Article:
Academic journal article Advances in Competitiveness Research

Competitive Intelligence, Corporate Security and the Virtual Organization

Academic journal article Advances in Competitiveness Research

Competitive Intelligence, Corporate Security and the Virtual Organization

Article excerpt


This paper seeks to document a variety of competitive intelligence (CI) vulnerabilities which (1) are common to most organizations; and (2) have a unique and adverse effect on virtual firms due to their reliance on subcontracting and information technologies. A 7 stage competitive counterintelligence program (identified by the FOG-PACT acronym) is developed in order to remedy many of these CI problems.


Competitive Intelligence (CI) represents a systematic process initiated by organizations in order to gather and analyze information about competitors, suppliers, customers and the general socio-political/economic environment of the firm (Kahaner, 1996; Wright and Roy, 1999; Fitzpatrick, 2000). The purpose of CI programs is to harness disparate information resources in order to enhance the competitiveness of the firm while eroding the competitive advantage of its rivals (Helms, Ettkin and Morris, 2000). This information is often acquired through legitimate/ethical means and covert methodologies involving economic espionage [e.g., theft and/or unauthorized duplication/possesstion of trade secrets, proprietary technologies, etc.] (Fuld, 1985; Winkler, 1997; Wright and Roy, 1999; Gallagher, 1998). Organizations in a variety of industries (i.e.: aerospace, biotechnology, electronic, petrochemicals, and information technologies) or those possessing significant intellectual properties have been identified as having an increased risk for becoming the target of CI activities (Wright and Roy, 1999). The lure of enhancing competitiveness through the appropriation of proprietary technologies, business plans or intellectual properties, has driven many organizations and at least 23 nations to initiate hostile CI penetrations of American firms (Freeh, 1998). Financial losses from these CI intrusions have steadily increased. In 1996, the American Society for Industrial Security (ASIS) reported that CI losses among American firms were valued at approximately $63 billion (Gallagher, 1998). More recently, the FBI has estimated that the financial consequences of competitive intelligence leakages to U.S. firms may amount to $250 billion annually (Shanley and Crabb, 1998). A survey of Fortune 1000 firms by ASIS indicated that the four most significant outcomes of CI leakages include losses in competitive advantage, lost market share, increased R&D costs and higher insurance premiums (ASIS/PricewaterhouseCoopers, 1999).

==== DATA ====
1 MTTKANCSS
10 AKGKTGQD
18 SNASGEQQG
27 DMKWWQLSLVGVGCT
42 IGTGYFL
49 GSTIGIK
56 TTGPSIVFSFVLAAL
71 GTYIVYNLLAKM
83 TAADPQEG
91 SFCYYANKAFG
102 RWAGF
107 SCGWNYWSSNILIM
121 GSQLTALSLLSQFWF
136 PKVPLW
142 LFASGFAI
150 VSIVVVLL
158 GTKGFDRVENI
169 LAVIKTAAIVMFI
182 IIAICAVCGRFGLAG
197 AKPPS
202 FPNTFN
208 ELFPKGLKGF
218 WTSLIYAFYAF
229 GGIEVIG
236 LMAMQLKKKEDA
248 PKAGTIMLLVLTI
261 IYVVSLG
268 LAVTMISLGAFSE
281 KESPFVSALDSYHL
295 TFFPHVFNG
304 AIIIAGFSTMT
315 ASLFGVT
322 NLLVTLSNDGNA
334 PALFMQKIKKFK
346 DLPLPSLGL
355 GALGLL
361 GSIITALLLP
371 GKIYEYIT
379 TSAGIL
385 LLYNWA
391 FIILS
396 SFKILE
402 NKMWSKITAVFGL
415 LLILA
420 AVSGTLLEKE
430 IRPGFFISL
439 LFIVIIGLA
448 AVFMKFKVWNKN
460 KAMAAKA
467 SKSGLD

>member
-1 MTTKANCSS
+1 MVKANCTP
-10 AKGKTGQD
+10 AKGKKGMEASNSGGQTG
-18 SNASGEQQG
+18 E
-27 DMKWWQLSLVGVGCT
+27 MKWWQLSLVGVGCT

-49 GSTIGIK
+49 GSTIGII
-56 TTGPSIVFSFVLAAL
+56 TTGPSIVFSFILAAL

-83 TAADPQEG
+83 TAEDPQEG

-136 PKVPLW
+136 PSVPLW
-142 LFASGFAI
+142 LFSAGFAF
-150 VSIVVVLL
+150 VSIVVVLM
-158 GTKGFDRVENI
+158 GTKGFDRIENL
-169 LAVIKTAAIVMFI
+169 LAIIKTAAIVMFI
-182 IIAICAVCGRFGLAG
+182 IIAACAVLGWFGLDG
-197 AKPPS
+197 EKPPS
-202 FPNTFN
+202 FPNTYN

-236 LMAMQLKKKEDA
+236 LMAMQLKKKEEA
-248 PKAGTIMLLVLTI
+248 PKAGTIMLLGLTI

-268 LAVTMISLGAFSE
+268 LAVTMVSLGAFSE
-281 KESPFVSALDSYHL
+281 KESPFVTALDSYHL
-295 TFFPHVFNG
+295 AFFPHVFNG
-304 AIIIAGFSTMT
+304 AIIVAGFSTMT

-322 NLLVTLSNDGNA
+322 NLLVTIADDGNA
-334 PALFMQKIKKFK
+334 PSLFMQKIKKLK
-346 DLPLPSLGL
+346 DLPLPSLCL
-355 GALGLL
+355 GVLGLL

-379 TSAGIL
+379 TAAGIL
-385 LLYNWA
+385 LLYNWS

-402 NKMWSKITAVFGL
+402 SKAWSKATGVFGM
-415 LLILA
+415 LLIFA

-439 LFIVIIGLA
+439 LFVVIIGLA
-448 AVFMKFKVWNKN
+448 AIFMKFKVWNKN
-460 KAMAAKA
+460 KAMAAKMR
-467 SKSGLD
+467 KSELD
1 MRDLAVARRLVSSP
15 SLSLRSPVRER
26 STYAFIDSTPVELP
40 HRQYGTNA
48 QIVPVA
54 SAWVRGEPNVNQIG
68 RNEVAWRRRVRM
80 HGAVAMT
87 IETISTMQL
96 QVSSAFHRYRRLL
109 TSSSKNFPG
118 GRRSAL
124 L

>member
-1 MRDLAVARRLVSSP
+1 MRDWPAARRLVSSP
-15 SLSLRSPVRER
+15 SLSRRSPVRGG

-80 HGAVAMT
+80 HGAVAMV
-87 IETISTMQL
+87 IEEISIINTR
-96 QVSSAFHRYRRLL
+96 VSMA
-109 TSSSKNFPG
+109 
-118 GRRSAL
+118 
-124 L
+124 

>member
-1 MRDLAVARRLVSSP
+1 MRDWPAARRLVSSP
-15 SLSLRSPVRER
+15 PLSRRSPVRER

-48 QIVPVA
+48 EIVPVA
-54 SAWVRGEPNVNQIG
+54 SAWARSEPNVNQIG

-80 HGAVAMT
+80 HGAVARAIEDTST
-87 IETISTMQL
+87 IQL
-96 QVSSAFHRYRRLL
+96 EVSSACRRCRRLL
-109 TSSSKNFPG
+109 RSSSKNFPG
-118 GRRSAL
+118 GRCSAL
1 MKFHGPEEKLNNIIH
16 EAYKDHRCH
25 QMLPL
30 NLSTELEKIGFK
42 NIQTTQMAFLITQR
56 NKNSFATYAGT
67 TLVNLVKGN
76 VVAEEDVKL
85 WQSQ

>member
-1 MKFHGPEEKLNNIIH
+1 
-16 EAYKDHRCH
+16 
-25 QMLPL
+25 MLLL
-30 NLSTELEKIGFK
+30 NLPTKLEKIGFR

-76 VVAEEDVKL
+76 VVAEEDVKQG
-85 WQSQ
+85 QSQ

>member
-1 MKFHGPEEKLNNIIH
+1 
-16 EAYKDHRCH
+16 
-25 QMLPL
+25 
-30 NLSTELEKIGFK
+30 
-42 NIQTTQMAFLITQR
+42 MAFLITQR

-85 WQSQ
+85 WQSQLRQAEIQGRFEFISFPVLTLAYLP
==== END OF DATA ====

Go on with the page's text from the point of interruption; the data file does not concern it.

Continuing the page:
Given the financial and adverse competitive consequences which may derive from CI and economic espionage activities, this paper seeks to: (1) identify CI vulnerabilities/threats common to many organizations; (2) discuss some of the unique CI vulnerabilities experienced by virtual organizations because of their extensive reliance on outsourcing and information technologies; and (3) outline a 7-stage competitive counterintelligence program that can assist virtual organizations in enhancing their corporate security and minimizing the competitive/financial losses attributable to the CI activities of other firms/governments.


Characteristics of Virtual Organizations

Virtual organizations constitute the antithesis of traditional vertical integration strategies. Rather than seeking to control value chain activities through direct ownership of businesses, virtual organizations acquire resources or strategic capabilities by creating "a temporary network of independent companies, suppliers, customers, even erstwhile rivals--linked by information technology to share skills, cost and access to one another's markets" (Byrne, 1993: 99). A common feature associated with virtual firms is an organizational artifact known as a HUB. Dickerson (1998) proposes that the HUB is the irreducible core of the virtual firm. This core contains all the basic organizational functions or infrastructure needed to supervise the allocation, management and coordination of subcontractors or strategic partners as work progresses through the value chain (Dickerson, 1998). …

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